Another deck drainage system that collects and channels water running through the cracks in a deck floor is disclosed in U.S. Pat. No. 4,065,883 to Thibodeau. Thibodeau utilizes a plurality of prefabricated gutters designed to be installed while the deck is under construction. Each gutter is fabricated with a base that slopes downwardly from one end to the other to facilitate the flow of water. The gutters rest between and on the deck joists, supported by flanges extending outwardly from the upstanding side members. This system suffers from the drawback that the gutters must be manufactured at one site and then transported to the installation site. Once installed, Thibodeau's drainage system may not be removed without extensive destruction of the deck.

U.S. Pat. No. 4,860,502 to Mickelsen discloses a drainage system for decks that may be installed on existing decks. Mickelsen utilizes gutter hangers fastened at an incline to the interior surface of two adjacent deck joists. A gutter panel is then coupled between the two gutter hangers. As in Thibodeau, Mickelsen requires the gutter hangers and panels to be custom fabricated at one site and then transported to the installation site. Additionally, the deck joists remain visible in both designs.

SUMMARY OF THE INVENTION

The present invention is directed to a deck drainage system having a plurality of channeled drainage panels. The drainage panels are mounted to direct water flow transversely of the deck joists to a gutter, the panels connected to and suspended from the underside of the joists. The gutter is mounted transversely across the discharge ends of the drainage panels to collect water therefrom and direct it to one or more down spouts. Drainage panels, which are rectangular with the individual drainage channels extending lengthwise, may be overlapped both lengthwise and widthwise to fit the perimeter of the deck.

It is a major object of this invention to provide an improved deck drainage system.

It is another object to provide a deck drainage system which is modular and adaptable to fit any size deck.

It is another object to provide a deck drainage system comprised of a plurality of identically sized drainage panels, each having a predetermined number of water drainage channels.

It is another object to provide a deck drainage system which can be installed beneath virtually any deck and does not require any customization.

Finally, it is a general goal of the invention to provide improved elements and arrangements thereof in an apparatus for the purposes described which is dependable and fully effective in accomplishing its intended purposes.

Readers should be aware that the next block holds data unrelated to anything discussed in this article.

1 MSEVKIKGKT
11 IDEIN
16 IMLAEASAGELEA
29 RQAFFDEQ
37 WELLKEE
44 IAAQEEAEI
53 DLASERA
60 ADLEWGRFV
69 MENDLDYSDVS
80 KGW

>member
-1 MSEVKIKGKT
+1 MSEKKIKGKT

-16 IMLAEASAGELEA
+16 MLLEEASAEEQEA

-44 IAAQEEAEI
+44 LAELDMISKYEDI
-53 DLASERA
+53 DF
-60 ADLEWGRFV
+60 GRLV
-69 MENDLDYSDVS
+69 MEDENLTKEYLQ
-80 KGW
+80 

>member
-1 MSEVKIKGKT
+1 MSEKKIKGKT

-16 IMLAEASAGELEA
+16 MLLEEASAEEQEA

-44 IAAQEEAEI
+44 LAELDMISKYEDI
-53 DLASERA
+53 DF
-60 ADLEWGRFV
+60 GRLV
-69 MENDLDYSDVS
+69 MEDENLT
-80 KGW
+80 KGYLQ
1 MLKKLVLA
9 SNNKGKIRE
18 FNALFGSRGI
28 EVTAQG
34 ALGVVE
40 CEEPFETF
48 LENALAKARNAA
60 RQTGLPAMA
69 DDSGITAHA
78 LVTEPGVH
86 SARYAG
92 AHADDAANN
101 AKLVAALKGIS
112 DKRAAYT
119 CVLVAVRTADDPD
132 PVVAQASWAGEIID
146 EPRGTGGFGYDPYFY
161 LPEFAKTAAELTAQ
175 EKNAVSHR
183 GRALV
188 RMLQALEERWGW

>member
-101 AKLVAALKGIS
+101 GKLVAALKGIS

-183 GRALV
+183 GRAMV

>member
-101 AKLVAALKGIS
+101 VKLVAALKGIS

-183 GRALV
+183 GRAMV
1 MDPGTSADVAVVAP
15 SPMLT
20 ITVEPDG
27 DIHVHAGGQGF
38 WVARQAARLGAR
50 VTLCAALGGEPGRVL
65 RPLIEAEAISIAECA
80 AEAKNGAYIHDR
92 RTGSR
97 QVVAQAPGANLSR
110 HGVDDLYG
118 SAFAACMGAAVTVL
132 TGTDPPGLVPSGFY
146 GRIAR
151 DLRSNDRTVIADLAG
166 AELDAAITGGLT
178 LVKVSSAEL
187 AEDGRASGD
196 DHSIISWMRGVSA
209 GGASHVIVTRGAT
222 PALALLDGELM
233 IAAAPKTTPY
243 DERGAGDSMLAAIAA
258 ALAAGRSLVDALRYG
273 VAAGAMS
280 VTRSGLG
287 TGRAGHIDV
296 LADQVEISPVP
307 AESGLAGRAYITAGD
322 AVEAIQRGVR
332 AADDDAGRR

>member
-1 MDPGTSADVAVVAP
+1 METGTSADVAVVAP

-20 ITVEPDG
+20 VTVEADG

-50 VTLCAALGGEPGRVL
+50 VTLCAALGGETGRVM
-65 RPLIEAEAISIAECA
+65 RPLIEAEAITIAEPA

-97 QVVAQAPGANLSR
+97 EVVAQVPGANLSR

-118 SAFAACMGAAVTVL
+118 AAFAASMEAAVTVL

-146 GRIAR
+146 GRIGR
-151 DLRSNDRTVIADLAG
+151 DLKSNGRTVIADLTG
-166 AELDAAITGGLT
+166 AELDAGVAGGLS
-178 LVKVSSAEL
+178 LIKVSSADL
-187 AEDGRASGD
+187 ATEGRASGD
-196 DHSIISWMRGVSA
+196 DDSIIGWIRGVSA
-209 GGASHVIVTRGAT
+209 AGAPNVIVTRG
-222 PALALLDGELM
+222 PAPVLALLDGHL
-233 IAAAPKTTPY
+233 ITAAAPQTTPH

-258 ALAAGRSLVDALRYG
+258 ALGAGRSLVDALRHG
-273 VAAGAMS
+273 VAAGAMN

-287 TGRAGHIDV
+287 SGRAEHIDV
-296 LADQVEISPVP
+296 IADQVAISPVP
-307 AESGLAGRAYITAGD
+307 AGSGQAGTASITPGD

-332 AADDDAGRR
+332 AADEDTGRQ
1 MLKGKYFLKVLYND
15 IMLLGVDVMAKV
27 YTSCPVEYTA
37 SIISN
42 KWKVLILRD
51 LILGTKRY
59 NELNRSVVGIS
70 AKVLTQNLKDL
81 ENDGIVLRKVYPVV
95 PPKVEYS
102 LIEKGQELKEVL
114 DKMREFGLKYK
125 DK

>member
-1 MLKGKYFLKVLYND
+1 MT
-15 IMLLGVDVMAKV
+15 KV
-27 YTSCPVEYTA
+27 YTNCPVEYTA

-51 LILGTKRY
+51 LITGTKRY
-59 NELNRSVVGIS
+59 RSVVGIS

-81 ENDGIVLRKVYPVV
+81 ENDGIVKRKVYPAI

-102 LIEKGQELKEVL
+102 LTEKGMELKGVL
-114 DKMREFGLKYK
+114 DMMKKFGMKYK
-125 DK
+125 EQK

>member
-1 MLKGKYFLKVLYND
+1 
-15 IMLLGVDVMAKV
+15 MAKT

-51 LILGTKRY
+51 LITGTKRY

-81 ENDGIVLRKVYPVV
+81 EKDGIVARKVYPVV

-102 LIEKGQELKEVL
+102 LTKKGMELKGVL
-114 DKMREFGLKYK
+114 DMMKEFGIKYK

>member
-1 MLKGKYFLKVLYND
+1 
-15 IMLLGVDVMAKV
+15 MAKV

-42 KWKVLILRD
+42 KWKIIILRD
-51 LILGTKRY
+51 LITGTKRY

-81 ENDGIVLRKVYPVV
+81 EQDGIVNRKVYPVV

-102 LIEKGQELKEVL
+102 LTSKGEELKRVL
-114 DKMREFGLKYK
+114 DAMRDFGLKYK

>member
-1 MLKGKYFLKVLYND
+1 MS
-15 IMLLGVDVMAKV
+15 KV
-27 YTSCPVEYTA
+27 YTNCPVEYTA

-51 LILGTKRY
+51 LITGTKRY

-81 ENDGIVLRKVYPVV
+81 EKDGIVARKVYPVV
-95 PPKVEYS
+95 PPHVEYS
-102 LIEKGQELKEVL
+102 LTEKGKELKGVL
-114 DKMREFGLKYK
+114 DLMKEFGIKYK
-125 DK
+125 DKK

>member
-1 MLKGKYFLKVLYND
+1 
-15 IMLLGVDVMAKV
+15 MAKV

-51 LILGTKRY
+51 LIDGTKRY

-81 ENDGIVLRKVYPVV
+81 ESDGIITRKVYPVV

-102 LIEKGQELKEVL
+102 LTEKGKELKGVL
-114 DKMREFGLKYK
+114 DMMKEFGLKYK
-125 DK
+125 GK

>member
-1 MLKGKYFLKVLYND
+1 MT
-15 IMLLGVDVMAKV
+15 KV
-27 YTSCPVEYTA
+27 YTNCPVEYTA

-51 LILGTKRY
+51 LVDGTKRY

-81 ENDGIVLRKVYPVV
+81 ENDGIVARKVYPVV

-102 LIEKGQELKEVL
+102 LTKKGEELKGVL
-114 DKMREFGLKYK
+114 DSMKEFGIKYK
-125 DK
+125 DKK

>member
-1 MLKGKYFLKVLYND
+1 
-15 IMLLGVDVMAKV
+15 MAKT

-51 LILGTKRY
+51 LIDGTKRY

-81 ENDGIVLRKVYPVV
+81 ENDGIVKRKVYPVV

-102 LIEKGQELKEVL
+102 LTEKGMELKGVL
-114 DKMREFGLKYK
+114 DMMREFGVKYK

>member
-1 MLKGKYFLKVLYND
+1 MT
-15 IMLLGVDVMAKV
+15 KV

These and other objects of the present invention will become readily apparent upon further review of the following specification and drawings.

The present invention meets or exceeds all the above objects and goals. Upon further study of the specification and appended claims, further objects and advantages of this invention will become apparent to those skilled in the art.

BRIEF DESCRIPTION OF THE DRAWINGS

Various other objects, features, and attendant advantages of the present invention will become more fully appreciated as the same becomes better understood when considered with the accompanying drawings, in which like reference characters designate the same or similar parts throughout the several views, and wherein:

FIG. 1 is a perspective view of one of the drainage panels of the modular deck drainage system of the present invention.

FIG. 2 is a side cross sectional view of a deck employing the drainage control system of the invention.

FIG. 3 is a perspective view, partially broken away, of a deck employing the drainage control system of the invention.

FIG. 4(A) shows a plan view, partly in section, of three drainage panels arranged end to end in accordance with one aspect of the invention.

FIG. 4(B) shows a side view, partly in section, of the drainage panels in FIG. 4(a), illustrating the variable overlap of adjacent end to end panels.

FIG. 5 shows an end view, partly in section, detailing the connection of a gutter.

DETAILED DESCRIPTION OF THE PREFERRED EMBODIMENTS

Referring now to FIGS. 1-5, the modular deck drainage system of the present invention, generally indicated by the numeral 10, is shown in position on a deck 12. FIG. 3 depicts a typical deck construction having a main support frame comprising four support beams 20 arranged in a rectangular configuration and connected at their ends. The deck 12 is raised, relative to the ground, by connecting the frame to additional support members (not shown), the additional support members connected to a primary structure such as a house. A plurality of elongated, parallel, generally rectangular deck joists 22 are connected between the support beams 20 at regularly spaced intervals.

Transversely disposed across the top edges 24 of the joists 22, in spaced relation so as to provide a series of parallel drainage cracks, are a plurality of floor boards 25. The drainage cracks allow water to drain from the floor boards to prevent undesirable pooling of water on the deck 12, and to minimize the amount of time water is in contact with the wood, which increases the lifespan of the deck 12 and reduces required maintenance. Often, however, it is desirable to construct another living space beneath the deck 12 such as an enclosed porch, and thus there is a need to control water flowing through the drainage cracks.